Randomised Controlled Trials (RCTs) for quantitative social researchers (online)


07/09/2021 - 08/09/2021

Organised by:

National Centre for Social Research


Dr Andi Fugard & Dr Enes Duysak


Intermediate (some prior knowledge)


Paige Ridd
0207 549 7194

video conference logo

Venue: Online


Randomised controlled trials (RCTs) are heralded as the gold standard of research design in the social sciences. RCT principles are used in research at all levels of complexity from evaluating national social policies to experimenting with the impact of website designs (there often known as A/B testing). This course is for social researchers who have a firm grasp of the foundations of quantitative research methods (e.g., linear regression and confidence intervals) and would like to learn how to design and analyse randomised controlled trials. The course incorporates a blend of presentations and participatory sessions, using examples from the social sciences.

We will begin by outlining the fundamental problem of casual thinking with the aid of the potential outcomes approach. Following this, we will explore how randomising people (or schools, or clinics, or whatever) to different interventions and comparison groups makes it easier to draw inferences about the causal impact of those interventions.

Sessions will then cover when randomisation is likely feasible and ethical; how to randomise and ways to limit the possible random assignments; key decisions on the level of randomisation (e.g., individual or a larger “cluster”); how to choose a sample size; how to represent an RCT design in a regression model; and finally, how to address common pragmatic issues such as participant “compliance”, attrition, and other threats to study validity.

The course covers:

  • The fundamental problem of causal inference and how randomisation helps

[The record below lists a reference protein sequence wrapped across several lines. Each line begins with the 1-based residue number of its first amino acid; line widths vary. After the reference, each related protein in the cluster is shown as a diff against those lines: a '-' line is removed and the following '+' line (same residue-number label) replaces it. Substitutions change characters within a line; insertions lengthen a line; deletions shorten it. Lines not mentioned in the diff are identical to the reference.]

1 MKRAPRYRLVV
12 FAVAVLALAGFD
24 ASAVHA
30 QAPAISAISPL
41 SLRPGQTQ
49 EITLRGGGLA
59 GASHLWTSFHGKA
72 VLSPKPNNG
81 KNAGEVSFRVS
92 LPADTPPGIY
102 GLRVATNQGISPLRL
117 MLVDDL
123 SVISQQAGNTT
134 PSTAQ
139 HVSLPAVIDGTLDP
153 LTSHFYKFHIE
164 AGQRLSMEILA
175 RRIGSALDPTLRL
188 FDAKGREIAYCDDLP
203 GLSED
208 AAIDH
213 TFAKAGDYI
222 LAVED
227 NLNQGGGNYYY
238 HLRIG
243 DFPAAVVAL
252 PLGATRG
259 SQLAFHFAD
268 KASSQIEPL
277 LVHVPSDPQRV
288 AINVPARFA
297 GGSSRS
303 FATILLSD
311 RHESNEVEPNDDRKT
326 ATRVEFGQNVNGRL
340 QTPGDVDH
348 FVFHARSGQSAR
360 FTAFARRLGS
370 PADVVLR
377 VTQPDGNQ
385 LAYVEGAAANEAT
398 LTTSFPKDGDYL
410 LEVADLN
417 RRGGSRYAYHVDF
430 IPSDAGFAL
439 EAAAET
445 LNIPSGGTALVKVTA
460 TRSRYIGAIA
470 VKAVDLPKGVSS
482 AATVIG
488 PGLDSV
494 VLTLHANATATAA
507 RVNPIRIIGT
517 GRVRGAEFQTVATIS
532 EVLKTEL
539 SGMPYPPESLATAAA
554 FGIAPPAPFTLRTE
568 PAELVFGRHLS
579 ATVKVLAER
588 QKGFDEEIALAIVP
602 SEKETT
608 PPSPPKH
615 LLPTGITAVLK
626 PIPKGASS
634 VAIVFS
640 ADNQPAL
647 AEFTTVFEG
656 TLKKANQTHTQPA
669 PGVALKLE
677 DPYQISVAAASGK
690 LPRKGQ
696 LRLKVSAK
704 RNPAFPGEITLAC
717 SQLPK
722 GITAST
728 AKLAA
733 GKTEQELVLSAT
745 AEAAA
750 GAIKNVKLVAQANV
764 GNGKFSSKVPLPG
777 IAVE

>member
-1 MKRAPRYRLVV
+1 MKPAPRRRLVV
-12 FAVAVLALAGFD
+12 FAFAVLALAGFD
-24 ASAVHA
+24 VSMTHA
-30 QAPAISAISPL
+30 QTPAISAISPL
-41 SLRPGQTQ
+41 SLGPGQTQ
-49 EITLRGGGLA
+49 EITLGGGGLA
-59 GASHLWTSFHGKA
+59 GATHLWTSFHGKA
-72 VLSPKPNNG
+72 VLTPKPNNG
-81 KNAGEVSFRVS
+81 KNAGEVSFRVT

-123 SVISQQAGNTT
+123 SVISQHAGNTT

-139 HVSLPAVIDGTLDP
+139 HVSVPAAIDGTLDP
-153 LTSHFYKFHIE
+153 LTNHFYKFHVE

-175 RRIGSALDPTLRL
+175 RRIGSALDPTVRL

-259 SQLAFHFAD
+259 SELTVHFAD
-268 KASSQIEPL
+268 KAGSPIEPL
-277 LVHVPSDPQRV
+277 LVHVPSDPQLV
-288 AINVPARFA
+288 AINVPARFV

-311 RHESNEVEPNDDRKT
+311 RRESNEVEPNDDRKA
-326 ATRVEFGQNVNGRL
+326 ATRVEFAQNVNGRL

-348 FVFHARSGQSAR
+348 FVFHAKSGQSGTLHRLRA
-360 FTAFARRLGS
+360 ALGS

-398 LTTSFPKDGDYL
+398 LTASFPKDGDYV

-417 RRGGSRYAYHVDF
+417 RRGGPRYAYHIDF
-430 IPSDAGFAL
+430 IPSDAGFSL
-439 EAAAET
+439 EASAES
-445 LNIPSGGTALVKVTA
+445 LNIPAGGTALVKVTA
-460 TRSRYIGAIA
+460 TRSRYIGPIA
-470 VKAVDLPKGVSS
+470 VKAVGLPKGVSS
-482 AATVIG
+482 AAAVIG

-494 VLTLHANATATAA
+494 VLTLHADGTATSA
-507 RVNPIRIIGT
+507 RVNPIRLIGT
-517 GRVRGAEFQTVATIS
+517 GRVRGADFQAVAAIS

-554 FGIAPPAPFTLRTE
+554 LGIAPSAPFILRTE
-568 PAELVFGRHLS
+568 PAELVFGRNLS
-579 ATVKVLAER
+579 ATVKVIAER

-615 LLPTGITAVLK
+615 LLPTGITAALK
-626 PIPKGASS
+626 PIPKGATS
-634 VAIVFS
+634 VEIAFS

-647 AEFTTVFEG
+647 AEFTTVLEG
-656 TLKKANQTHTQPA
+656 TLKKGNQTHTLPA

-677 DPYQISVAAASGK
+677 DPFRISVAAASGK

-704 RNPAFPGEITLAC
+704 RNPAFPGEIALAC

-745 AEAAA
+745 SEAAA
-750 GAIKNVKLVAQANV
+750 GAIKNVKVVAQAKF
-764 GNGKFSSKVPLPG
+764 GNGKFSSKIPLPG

• Neyman–Rubin’s potential outcomes framework
  • An overview of RCTs, from idea and preregistration to final analysis and report
  • Methods of randomisation
  • Choosing a sample size
  • Current best practice in analysing data from RCTs
  • Managing “non-compliance” and other threats to study validity


  • Two consecutive mornings, 9:30 to 12:30 (Equal to one full day)
  • The sessions will be a blend of lecture, breakout room and whole group discussions, and practical exercises
  • Sessions will be synchronous
  • The course will include practical activities using PowerUp! which is freely available and runs as a Microsoft Excel macro


£30 per day for students registered at UK/EU University. £60 per day for staff at UK/EU academic institutions, UK/EU Research Councils researchers, UK/EU public sector staff and staff at UK/EU registered charity organisations and recognised UK/EU research institutions. £100 per day for all other participants

Website and registration:


South East


Explanatory Research and Causal analysis, Evaluation Research, Behavioural Research, Hypothesis testing research, Research Ethics, Evidence-Based Policy and Practice, Experimental and Quasi-Experimental Research , Quantitative Approaches (general) , Regression Analysis

Related publications and presentations:

Explanatory Research and Causal analysis
Evaluation Research
Behavioural Research
Hypothesis testing research
Research Ethics
Evidence-Based Policy and Practice

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